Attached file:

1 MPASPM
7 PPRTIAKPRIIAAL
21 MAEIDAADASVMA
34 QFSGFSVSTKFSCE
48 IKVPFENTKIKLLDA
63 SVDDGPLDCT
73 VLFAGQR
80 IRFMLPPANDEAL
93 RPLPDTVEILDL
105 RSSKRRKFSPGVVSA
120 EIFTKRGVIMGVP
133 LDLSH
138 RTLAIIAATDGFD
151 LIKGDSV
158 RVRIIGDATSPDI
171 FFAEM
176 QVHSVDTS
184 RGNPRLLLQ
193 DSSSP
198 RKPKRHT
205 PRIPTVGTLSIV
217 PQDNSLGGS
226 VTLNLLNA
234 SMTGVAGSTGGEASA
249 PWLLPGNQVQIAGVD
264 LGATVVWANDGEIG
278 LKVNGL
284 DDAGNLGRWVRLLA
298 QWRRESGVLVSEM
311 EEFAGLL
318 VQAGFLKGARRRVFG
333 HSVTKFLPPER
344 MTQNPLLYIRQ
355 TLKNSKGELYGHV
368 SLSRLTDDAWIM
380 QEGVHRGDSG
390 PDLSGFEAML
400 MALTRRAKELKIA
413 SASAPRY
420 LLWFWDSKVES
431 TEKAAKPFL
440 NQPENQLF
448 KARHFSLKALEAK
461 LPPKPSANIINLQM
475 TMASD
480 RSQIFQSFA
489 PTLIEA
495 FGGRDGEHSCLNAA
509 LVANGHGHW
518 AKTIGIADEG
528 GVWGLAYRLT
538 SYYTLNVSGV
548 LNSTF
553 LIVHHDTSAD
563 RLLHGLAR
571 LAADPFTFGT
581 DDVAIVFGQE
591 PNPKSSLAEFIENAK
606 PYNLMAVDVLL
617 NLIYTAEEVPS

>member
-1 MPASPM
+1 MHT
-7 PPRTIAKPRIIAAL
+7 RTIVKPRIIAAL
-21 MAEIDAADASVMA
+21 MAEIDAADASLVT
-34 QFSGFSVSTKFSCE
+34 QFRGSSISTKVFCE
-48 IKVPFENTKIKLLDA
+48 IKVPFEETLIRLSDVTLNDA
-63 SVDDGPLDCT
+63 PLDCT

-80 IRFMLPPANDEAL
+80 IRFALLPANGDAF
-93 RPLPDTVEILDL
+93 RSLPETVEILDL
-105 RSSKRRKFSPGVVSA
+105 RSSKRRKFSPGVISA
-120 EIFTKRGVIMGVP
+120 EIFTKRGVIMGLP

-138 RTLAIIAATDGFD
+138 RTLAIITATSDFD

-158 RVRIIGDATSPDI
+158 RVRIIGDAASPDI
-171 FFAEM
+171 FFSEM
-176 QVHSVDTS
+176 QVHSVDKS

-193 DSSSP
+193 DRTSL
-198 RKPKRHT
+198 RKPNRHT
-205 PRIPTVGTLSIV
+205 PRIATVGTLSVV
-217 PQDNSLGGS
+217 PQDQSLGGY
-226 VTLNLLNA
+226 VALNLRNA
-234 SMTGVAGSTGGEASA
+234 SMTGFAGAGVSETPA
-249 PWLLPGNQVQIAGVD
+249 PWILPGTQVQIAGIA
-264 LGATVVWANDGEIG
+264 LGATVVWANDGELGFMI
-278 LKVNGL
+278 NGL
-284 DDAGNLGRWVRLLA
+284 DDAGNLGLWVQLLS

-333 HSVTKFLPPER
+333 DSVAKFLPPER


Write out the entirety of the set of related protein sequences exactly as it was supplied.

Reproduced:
1 MPASPM
7 PPRTIAKPRIIAAL
21 MAEIDAADASVMA
34 QFSGFSVSTKFSCE
48 IKVPFENTKIKLLDA
63 SVDDGPLDCT
73 VLFAGQR
80 IRFMLPPANDEAL
93 RPLPDTVEILDL
105 RSSKRRKFSPGVVSA
120 EIFTKRGVIMGVP
133 LDLSH
138 RTLAIIAATDGFD
151 LIKGDSV
158 RVRIIGDATSPDI
171 FFAEM
176 QVHSVDTS
184 RGNPRLLLQ
193 DSSSP
198 RKPKRHT
205 PRIPTVGTLSIV
217 PQDNSLGGS
226 VTLNLLNA
234 SMTGVAGSTGGEASA
249 PWLLPGNQVQIAGVD
264 LGATVVWANDGEIG
278 LKVNGL
284 DDAGNLGRWVRLLA
298 QWRRESGVLVSEM
311 EEFAGLL
318 VQAGFLKGARRRVFG
333 HSVTKFLPPER
344 MTQNPLLYIRQ
355 TLKNSKGELYGHV
368 SLSRLTDDAWIM
380 QEGVHRGDSG
390 PDLSGFEAML
400 MALTRRAKELKIA
413 SASAPRY
420 LLWFWDSKVES
431 TEKAAKPFL
440 NQPENQLF
448 KARHFSLKALEAK
461 LPPKPSANIINLQM
475 TMASD
480 RSQIFQSFA
489 PTLIEA
495 FGGRDGEHSCLNAA
509 LVANGHGHW
518 AKTIGIADEG
528 GVWGLAYRLT
538 SYYTLNVSGV
548 LNSTF
553 LIVHHDTSAD
563 RLLHGLAR
571 LAADPFTFGT
581 DDVAIVFGQE
591 PNPKSSLAEFIENAK
606 PYNLMAVDVLL
617 NLIYTAEEVPS

>member
-1 MPASPM
+1 MHT
-7 PPRTIAKPRIIAAL
+7 RTIVKPRIIAAL
-21 MAEIDAADASVMA
+21 MAEIDAADASLVT
-34 QFSGFSVSTKFSCE
+34 QFRGSSISTKVFCE
-48 IKVPFENTKIKLLDA
+48 IKVPFEETLIRLSDVTLNDA
-63 SVDDGPLDCT
+63 PLDCT

-80 IRFMLPPANDEAL
+80 IRFALLPANGDAF
-93 RPLPDTVEILDL
+93 RSLPETVEILDL
-105 RSSKRRKFSPGVVSA
+105 RSSKRRKFSPGVISA
-120 EIFTKRGVIMGVP
+120 EIFTKRGVIMGLP

-138 RTLAIIAATDGFD
+138 RTLAIITATSDFD

-158 RVRIIGDATSPDI
+158 RVRIIGDAASPDI
-171 FFAEM
+171 FFSEM
-176 QVHSVDTS
+176 QVHSVDKS

-193 DSSSP
+193 DRTSL
-198 RKPKRHT
+198 RKPNRHT
-205 PRIPTVGTLSIV
+205 PRIATVGTLSVV
-217 PQDNSLGGS
+217 PQDQSLGGY
-226 VTLNLLNA
+226 VALNLRNA
-234 SMTGVAGSTGGEASA
+234 SMTGFAGAGVSETPA
-249 PWLLPGNQVQIAGVD
+249 PWILPGTQVQIAGIA
-264 LGATVVWANDGEIG
+264 LGATVVWANDGELGFMI
-278 LKVNGL
+278 NGL
-284 DDAGNLGRWVRLLA
+284 DDAGNLGLWVQLLS

-333 HSVTKFLPPER
+333 DSVAKFLPPER